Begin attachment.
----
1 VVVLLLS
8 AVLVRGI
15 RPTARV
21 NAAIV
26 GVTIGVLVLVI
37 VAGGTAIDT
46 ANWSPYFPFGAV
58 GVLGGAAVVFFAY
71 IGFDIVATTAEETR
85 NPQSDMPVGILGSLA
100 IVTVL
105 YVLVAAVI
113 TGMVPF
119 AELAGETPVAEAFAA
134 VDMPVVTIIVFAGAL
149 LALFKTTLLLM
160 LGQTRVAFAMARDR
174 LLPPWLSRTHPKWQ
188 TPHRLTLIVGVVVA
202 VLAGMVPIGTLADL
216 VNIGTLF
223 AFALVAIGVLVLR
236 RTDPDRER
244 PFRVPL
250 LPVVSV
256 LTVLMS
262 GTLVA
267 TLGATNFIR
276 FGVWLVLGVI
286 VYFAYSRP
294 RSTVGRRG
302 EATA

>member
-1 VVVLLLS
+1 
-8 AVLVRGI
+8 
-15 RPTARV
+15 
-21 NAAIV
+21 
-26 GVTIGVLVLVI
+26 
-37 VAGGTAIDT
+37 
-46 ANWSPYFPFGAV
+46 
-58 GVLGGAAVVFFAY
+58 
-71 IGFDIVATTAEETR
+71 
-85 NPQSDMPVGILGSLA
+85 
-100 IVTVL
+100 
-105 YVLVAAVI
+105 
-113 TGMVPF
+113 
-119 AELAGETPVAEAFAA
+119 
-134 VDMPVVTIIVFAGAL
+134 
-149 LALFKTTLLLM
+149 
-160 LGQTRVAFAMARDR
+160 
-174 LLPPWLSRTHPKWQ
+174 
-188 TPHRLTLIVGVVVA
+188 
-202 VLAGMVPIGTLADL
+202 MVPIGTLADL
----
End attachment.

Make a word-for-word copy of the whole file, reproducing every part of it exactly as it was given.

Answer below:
1 VVVLLLS
8 AVLVRGI
15 RPTARV
21 NAAIV
26 GVTIGVLVLVI
37 VAGGTAIDT
46 ANWSPYFPFGAV
58 GVLGGAAVVFFAY
71 IGFDIVATTAEETR
85 NPQSDMPVGILGSLA
100 IVTVL
105 YVLVAAVI
113 TGMVPF
119 AELAGETPVAEAFAA
134 VDMPVVTIIVFAGAL
149 LALFKTTLLLM
160 LGQTRVAFAMARDR
174 LLPPWLSRTHPKWQ
188 TPHRLTLIVGVVVA
202 VLAGMVPIGTLADL
216 VNIGTLF
223 AFALVAIGVLVLR
236 RTDPDRER
244 PFRVPL
250 LPVVSV
256 LTVLMS
262 GTLVA
267 TLGATNFIR
276 FGVWLVLGVI
286 VYFAYSRP
294 RSTVGRRG
302 EATA

>member
-1 VVVLLLS
+1 
-8 AVLVRGI
+8 
-15 RPTARV
+15 
-21 NAAIV
+21 
-26 GVTIGVLVLVI
+26 
-37 VAGGTAIDT
+37 
-46 ANWSPYFPFGAV
+46 
-58 GVLGGAAVVFFAY
+58 
-71 IGFDIVATTAEETR
+71 
-85 NPQSDMPVGILGSLA
+85 
-100 IVTVL
+100 
-105 YVLVAAVI
+105 
-113 TGMVPF
+113 
-119 AELAGETPVAEAFAA
+119 
-134 VDMPVVTIIVFAGAL
+134 
-149 LALFKTTLLLM
+149 
-160 LGQTRVAFAMARDR
+160 
-174 LLPPWLSRTHPKWQ
+174 
-188 TPHRLTLIVGVVVA
+188 
-202 VLAGMVPIGTLADL
+202 MVPIGTLADL